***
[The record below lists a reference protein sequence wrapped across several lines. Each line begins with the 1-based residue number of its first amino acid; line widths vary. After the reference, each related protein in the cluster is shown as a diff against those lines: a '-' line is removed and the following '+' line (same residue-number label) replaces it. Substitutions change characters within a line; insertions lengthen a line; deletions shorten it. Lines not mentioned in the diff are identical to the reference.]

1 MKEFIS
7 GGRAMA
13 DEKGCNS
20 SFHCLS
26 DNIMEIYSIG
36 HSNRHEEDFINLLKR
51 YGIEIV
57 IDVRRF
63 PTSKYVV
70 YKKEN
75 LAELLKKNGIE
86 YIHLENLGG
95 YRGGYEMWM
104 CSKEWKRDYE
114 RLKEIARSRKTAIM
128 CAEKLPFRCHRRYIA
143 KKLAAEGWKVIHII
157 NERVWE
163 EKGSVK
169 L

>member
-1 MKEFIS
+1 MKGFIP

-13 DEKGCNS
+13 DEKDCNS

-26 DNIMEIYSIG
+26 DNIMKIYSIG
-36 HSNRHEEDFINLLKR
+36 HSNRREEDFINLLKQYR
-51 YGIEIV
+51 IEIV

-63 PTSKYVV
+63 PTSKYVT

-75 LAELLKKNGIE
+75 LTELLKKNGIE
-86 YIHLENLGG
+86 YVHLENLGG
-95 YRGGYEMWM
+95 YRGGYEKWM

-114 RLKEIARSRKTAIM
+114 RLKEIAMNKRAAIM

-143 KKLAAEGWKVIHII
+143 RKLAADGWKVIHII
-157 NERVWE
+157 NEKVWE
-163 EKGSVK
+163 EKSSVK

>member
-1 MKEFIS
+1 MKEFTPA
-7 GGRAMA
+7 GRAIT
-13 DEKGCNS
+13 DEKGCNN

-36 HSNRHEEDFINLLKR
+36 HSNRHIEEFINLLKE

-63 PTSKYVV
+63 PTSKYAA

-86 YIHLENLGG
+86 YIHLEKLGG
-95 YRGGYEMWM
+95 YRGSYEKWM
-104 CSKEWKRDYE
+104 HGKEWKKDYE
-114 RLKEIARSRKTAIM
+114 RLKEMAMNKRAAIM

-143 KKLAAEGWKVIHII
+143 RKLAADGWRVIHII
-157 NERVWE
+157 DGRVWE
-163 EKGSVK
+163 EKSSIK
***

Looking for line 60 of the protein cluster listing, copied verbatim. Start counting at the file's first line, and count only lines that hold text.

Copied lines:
-86 YIHLENLGG